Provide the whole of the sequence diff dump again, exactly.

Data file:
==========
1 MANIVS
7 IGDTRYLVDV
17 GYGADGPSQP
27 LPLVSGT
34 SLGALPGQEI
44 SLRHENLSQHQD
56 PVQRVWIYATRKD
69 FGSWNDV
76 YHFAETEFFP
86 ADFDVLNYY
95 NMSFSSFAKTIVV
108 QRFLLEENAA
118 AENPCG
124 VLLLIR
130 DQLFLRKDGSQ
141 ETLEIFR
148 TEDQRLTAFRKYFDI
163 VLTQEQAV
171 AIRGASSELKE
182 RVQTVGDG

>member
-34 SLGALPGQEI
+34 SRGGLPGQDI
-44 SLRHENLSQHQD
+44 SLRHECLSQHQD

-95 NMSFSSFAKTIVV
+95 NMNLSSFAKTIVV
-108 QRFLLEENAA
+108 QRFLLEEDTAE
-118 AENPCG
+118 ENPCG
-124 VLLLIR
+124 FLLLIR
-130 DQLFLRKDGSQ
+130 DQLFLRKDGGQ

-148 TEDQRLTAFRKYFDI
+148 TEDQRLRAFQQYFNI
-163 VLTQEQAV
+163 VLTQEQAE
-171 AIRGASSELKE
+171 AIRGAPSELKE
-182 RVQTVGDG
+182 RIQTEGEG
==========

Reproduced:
1 MANIVS
7 IGDTRYLVDV
17 GYGADGPSQP
27 LPLVSGT
34 SLGALPGQEI
44 SLRHENLSQHQD
56 PVQRVWIYATRKD
69 FGSWNDV
76 YHFAETEFFP
86 ADFDVLNYY
95 NMSFSSFAKTIVV
108 QRFLLEENAA
118 AENPCG
124 VLLLIR
130 DQLFLRKDGSQ
141 ETLEIFR
148 TEDQRLTAFRKYFDI
163 VLTQEQAV
171 AIRGASSELKE
182 RVQTVGDG

>member
-34 SLGALPGQEI
+34 SRGGLPGQDI
-44 SLRHENLSQHQD
+44 SLRHECLSQHQD

-95 NMSFSSFAKTIVV
+95 NMNLSSFAKTIVV
-108 QRFLLEENAA
+108 QRFLLEEDTAE
-118 AENPCG
+118 ENPCG
-124 VLLLIR
+124 FLLLIR
-130 DQLFLRKDGSQ
+130 DQLFLRKDGGQ

-148 TEDQRLTAFRKYFDI
+148 TEDQRLRAFQQYFNI
-163 VLTQEQAV
+163 VLTQEQAE
-171 AIRGASSELKE
+171 AIRGAPSELKE
-182 RVQTVGDG
+182 RIQTEGEG